TerezOwens- This footage of Colts Hall of Famer Marvin Harrison comes to us via our tip box. “I was menaced and threatened by Mr Harrison, who is my landlord. I have 8 minutes of clear video and would like to monetize it. I retain the rights to the video until the release is finalized. I have a sample of the quality and if you are interested, please contact me ASAP. Thank you for your time and consideration.” I’m not sure what to think, judge for yourself below with this footage…this is just a sample as I’m only playing 1 of the 8 minutes…this guy is selling the footage to pay Marvin I assume. -TO
I suppose we should still call this an "alleged" attack, seeing as the dude lugging a Louisville Slugger around a city street like he's either hoping to recreate a scene out of Grand Theft Auto or stumble upon The Sandlot wasn't flashing an ID or wearing a name tag. Still, that looked a hell of a lot like the person who serves as the preeminent example that, no matter how many times we watch them play, we probably shouldn't judge an athlete as a person by his on-field attitude, or lack thereof.
I guess it's due to the calmness and consistency he displayed in quietly going about his business during an All-World playing career, but there's probably some people that, to this day, have no idea why I'm not surprised that Marvin Harrison might have adopted an in-your-face style of property management from The Sopranos. To those people, I offer the following Wikipedia entry, and - well - you might want to sit down when you read it...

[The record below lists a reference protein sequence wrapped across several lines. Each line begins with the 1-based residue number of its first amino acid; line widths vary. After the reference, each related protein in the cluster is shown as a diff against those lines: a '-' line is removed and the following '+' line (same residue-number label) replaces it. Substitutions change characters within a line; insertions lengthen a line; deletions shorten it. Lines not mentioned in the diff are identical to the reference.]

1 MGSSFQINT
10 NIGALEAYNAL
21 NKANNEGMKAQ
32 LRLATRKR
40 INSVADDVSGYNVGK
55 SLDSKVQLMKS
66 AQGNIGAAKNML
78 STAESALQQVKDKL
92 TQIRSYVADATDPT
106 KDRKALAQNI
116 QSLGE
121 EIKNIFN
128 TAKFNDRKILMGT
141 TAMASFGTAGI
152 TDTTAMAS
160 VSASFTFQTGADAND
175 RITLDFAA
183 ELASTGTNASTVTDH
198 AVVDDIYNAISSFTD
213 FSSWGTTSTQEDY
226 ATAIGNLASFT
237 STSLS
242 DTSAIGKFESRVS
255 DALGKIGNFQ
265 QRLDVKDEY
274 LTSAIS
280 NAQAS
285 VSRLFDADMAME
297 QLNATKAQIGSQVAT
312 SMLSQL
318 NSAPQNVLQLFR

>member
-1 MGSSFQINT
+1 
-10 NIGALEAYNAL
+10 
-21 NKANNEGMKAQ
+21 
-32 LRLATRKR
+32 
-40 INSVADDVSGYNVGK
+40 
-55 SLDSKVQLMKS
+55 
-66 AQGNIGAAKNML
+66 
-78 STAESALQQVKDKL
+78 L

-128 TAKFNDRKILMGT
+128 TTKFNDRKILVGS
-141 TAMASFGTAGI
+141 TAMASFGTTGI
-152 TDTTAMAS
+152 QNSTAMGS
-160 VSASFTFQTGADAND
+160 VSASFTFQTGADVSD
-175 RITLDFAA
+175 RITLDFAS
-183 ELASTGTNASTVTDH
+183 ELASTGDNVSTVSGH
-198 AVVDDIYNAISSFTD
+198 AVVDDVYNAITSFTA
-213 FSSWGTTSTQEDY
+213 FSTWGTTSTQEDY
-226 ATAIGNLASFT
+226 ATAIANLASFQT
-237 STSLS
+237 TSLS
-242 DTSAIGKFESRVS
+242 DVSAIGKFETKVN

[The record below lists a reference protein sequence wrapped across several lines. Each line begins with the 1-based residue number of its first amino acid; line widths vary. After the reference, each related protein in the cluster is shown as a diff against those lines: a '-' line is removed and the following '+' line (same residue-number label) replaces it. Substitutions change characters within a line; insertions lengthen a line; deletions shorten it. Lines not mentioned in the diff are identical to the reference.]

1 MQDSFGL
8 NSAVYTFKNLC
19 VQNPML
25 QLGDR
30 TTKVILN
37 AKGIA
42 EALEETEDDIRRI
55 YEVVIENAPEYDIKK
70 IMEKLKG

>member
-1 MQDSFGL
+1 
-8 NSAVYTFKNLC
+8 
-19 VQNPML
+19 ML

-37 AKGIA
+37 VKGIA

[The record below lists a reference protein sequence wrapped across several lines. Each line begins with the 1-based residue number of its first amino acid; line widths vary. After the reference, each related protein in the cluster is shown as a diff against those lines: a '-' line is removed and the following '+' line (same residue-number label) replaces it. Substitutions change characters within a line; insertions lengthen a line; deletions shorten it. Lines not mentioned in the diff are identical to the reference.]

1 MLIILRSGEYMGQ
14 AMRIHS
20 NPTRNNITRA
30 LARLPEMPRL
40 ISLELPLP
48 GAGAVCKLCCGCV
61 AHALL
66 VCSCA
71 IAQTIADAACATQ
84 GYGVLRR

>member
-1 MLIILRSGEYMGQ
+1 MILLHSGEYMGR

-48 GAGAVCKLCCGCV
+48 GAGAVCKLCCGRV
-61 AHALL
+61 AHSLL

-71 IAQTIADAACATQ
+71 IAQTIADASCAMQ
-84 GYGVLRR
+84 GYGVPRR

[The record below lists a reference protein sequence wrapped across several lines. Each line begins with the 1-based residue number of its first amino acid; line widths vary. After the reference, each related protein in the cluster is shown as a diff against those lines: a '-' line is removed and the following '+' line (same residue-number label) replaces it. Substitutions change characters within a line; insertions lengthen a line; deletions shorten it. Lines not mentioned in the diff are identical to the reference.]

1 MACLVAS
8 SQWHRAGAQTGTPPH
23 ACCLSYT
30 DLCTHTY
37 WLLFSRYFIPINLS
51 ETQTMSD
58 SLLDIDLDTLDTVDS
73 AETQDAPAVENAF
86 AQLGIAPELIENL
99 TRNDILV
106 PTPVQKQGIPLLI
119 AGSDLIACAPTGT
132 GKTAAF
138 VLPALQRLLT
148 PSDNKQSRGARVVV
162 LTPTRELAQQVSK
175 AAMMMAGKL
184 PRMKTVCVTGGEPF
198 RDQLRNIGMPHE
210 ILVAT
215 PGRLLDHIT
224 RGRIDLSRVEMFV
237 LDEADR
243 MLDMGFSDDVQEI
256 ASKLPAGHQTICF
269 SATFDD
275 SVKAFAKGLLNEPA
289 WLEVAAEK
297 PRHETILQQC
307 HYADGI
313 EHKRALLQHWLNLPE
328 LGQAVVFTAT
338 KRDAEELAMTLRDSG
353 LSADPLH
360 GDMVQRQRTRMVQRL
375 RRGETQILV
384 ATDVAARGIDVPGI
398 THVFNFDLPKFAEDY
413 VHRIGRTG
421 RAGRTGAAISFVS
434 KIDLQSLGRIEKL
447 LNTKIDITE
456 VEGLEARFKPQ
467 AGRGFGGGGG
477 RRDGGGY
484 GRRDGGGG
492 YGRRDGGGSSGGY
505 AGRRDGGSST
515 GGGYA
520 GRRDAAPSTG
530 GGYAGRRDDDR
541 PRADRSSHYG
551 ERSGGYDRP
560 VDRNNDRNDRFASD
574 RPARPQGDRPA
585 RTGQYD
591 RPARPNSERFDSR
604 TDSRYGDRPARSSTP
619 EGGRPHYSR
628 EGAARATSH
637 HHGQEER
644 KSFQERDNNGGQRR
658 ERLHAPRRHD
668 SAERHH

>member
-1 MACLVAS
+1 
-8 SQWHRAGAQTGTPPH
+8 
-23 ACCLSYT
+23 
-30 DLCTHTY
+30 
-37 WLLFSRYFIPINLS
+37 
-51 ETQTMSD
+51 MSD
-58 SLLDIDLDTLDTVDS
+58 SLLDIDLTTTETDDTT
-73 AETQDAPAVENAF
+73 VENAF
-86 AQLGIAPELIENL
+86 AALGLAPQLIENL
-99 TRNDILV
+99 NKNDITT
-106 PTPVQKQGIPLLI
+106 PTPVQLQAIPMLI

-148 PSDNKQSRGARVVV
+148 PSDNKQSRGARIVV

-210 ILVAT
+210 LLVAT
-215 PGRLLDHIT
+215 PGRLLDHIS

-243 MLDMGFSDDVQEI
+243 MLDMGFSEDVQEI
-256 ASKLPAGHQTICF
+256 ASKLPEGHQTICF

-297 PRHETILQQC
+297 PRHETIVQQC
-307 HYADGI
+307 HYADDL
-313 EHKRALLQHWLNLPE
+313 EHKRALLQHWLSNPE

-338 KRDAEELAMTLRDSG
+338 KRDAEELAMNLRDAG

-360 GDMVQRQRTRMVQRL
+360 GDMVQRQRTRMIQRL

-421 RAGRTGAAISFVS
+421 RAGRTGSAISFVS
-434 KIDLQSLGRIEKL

Yeah, doesn't seem so out-of-character for someone you might have still thought to be a mild-mannered introvert anymore, now does it?
So, next time you deem a player an asshole because he was caught on camera laughing after a mistake, or decide that you wouldn't mind marrying your daughter off to the strong silent type because he presents himself as a good teammate, maybe just flash back to the curious case(s) of Marvin Harrison. Let him be your reminder that, for better or worse, you could watch someone take Major League cuts for a decade and have no idea whether they'd be the type to help your grandmother across the street or the type to take your kneecap as collateral for an overdue rent payment.
Sidenote: I'm not sure I'd run to the well too much, but - assuming you're okay risking your long-term ability to walk - instigating your famously violent landlord into kicking your ass and selling the clip online is a pretty clever way to get him paid.